In this elegant, concise and unfortunately unillustrated historical survey of North American urbanism, architectural historian Rybczynski (The Most Beautiful House in the World) tells more than the familiar story of the life and death of American cities. Resisting the depressingly common equation of grime and dilapidation to urban authenticity, Rybczynski argues that ``city'' and ``suburban'' are categories as polemical as they are descriptive. There are familiar villains here--Rybczynski assails the cul-de-sac entanglements of cookie-cutter subdivisions, and his assessment of the 1950s public housing projects that grafted European modernist ideas onto the North American cityscape with tragic results for the poor is withering. But there are also unexpected heroes, most notably the garden suburbs of the 1920s and '30s (including his own neighborhood, Philadelphia's Chestnut Hill), which combined good design with strong civic consciousness to create urban spaces outside the traditional city. While Rybczynski admits a nostalgic preference for old-fashioned downtowns, he acknowledges that in most places, America's inextinguishable urban impulse has migrated elsewhere. (Sept.)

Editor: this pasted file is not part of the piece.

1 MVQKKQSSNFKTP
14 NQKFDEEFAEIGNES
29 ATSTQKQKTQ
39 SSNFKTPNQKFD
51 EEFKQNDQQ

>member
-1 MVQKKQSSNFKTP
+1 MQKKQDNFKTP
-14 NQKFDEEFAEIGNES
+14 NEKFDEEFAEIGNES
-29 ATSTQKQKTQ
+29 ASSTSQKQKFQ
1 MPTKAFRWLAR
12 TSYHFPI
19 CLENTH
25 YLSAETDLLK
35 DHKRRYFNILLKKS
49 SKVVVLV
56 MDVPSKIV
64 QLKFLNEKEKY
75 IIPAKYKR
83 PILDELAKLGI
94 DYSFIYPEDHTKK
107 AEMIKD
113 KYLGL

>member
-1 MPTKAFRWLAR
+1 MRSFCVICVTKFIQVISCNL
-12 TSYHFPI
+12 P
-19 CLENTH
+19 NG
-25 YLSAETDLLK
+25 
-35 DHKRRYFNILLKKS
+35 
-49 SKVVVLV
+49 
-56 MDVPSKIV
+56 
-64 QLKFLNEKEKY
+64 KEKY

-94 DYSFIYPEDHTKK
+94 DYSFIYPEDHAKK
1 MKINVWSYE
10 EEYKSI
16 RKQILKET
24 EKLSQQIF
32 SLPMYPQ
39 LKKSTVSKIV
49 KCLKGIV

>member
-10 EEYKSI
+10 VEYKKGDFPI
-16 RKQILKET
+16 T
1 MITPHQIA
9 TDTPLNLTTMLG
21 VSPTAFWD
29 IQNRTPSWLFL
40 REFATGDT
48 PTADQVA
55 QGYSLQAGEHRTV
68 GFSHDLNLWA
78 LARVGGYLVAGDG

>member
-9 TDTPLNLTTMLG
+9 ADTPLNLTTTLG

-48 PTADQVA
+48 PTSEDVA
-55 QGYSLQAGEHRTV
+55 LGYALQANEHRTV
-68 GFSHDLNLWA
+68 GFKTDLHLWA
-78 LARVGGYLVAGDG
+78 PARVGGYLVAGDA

Reviewed on: 09/04/1995 Release date: 09/01/1995 Genre: Nonfiction
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